Who I was twenty years ago is certainly not who I am today. Or so I used to like to think…
When I look back at myself at that time I see someone with a pretty different set of ideals, values, beliefs, and ways of being in the world. And quite frankly, I like today’s me much better. But what I’ve learned, through lots of self-reflection, is that trying to deny who I was back then was causing me to be inauthentic. And as a person who values authenticity, I’ve had to reexamine this practice:
How we internalize things dictates the formation of our beliefs and values; and consequently how we show up in the world at different times in our lives. Said another way (to borrow from Claire Graves’ Spiral Dynamics research), our experiences and the way we process them continually shape and reshape our psychological structures, value systems, and modes of adaptation.
So who we are today doesn’t differ from who we were yesterday: we’ve always been the same person wrapped in ever-growing layers of our own evolution. As philosopher Ken Wilber points out, human beings – like any other organism – develop in a holararchical fashion: meaning that each new level of the organism transcends and includes it junior. In other words, we’re not designed to disown parts of ourselves. Like atoms to molecules to cells to tissues, each previous part is not discarded, but reconfigured and integrated into the new more evolved whole. This works the same way on all levels that make us human; not just the physical.
If we try to disown any of these layers, or aspects of our selves, we find ourselves having to recreate the past in order to keep a cohesive story. Because as human beings we’re always trying to piece together the Gestalt of our lives: we need continuity in order for things to make sense.
And of course we do this all the time: when we tell the story of who we are and how we’ve arrived, we naturally embellish some parts, readjust others, and completely exclude the rest. Naturally a bit of this doesn’t hurt, but too much makes us inauthentic: when we tell these stories, even as we come to believe them ourselves, we’re not living as our true selves when we’re drawing from a false base.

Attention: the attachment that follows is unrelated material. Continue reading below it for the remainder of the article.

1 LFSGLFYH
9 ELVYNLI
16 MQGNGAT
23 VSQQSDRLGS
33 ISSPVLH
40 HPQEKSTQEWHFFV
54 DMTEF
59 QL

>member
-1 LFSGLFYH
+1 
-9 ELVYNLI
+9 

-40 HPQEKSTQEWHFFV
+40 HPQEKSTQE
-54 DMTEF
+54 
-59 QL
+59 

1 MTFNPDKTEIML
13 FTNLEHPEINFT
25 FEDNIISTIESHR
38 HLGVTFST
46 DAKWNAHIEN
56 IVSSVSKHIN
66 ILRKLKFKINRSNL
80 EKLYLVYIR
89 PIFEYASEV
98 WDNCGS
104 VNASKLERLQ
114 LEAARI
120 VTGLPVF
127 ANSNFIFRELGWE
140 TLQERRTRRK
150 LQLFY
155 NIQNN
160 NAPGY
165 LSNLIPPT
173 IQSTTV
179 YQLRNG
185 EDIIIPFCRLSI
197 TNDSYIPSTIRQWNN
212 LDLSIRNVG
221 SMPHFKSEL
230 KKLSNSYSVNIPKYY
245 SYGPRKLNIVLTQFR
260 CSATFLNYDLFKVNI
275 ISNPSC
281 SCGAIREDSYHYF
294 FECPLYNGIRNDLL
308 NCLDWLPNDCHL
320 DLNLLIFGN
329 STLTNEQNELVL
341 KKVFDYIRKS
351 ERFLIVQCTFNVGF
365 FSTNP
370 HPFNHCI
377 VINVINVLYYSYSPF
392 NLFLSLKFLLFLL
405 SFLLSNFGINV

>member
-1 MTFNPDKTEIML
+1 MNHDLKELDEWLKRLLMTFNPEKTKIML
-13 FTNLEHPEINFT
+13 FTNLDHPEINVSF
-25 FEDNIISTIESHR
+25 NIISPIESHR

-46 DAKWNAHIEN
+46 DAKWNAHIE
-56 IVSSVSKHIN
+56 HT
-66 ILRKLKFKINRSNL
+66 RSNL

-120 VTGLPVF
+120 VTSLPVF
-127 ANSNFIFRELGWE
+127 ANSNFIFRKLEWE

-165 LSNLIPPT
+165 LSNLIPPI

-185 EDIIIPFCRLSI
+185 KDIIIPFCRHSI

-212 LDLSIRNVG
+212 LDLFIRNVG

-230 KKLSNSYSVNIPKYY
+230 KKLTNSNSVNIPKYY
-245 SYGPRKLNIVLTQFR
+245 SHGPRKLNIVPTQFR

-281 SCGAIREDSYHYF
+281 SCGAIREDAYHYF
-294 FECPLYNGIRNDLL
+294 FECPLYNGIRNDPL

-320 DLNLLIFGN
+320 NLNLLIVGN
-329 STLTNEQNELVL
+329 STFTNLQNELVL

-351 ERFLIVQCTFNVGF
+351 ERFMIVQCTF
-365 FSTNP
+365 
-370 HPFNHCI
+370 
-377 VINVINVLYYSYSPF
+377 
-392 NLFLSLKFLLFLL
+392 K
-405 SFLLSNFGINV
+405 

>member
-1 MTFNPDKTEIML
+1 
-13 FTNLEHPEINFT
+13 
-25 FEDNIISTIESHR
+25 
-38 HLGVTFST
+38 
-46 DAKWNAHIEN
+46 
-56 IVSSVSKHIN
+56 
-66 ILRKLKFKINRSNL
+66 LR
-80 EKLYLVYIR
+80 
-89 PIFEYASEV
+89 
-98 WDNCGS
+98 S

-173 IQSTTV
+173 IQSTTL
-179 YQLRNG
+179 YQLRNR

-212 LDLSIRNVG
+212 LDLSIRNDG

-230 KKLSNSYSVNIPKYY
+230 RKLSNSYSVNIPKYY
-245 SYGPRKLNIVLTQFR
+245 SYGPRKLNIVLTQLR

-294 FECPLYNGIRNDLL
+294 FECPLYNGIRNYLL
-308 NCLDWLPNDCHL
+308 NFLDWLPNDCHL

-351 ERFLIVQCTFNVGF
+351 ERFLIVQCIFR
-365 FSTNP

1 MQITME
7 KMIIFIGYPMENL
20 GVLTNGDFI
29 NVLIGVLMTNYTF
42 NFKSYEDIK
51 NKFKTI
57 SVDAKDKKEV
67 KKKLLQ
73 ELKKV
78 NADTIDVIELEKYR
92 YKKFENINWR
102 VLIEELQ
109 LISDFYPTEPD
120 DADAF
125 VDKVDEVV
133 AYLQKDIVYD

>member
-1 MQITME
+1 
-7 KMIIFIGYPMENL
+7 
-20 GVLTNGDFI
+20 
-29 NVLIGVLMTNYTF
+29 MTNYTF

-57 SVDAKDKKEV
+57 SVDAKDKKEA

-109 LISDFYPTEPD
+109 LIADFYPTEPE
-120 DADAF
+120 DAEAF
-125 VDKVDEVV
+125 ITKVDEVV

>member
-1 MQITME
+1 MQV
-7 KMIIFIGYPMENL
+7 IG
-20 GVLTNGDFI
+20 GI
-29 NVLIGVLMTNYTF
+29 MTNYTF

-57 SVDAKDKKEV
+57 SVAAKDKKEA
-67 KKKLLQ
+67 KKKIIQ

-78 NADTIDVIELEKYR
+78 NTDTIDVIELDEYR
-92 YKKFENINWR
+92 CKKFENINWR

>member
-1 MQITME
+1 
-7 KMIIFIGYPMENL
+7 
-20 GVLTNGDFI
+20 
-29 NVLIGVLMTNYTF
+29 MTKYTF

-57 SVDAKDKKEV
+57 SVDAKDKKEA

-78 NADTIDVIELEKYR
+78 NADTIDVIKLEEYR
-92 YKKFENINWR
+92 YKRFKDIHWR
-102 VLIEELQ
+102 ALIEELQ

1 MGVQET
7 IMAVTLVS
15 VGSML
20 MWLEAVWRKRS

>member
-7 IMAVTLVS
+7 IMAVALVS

Granted, it can be wise to forget about certain pieces of our past – but only if you truly see them as toxic experiences that attempt to derail you from being your happy and authentic self. For example, if someone has treated you badly in the past, one of the most helpful things you can strive to do is forgive, forget, and move on (however you can make that happen). This might be the best strategy if you find yourself ruminating about it to the point where your anger or fear does not allow you to find happiness or move forward with your life in a healthy, satisfying way.
On the other hand, if you can acknowledge the hurt and anger but identify that the experience has moved you in a stronger direction, you might not want to try to dismiss it. It might be healthier to see the experience as a piece of your past that’s helped shaped the person you are today. Maybe it’s allowed you to be stronger and wiser in some way. In this way, and if appropriate, you could remember and honor the you in the past who carried and managed this discomfort; so that the you of today can continue to carry out the work you do, live the life you live, and share the things you give back to the world.
This really has to do with honoring all parts of yourself at a “higher level”: a more adaptive, integrated, healthy, and purposeful acknowledgement of who you are. It’s about acknowledging your own evolution, and about integrating and building upon all aspects of your previous beliefs and experiences. It’s about learning to accept who you are; and making the conscious decision to build upon your positive aspects while adapting, adjusting, and integrating in a healthy way the other aspects that are no longer serving you well.
So I’ve learned that I really am the same person I was twenty years ago: just a better, updated version. I’ve also learned that I wouldn’t be the version I am today if I didn’t think what I thought, did what I did, and learned what I had learned along the way!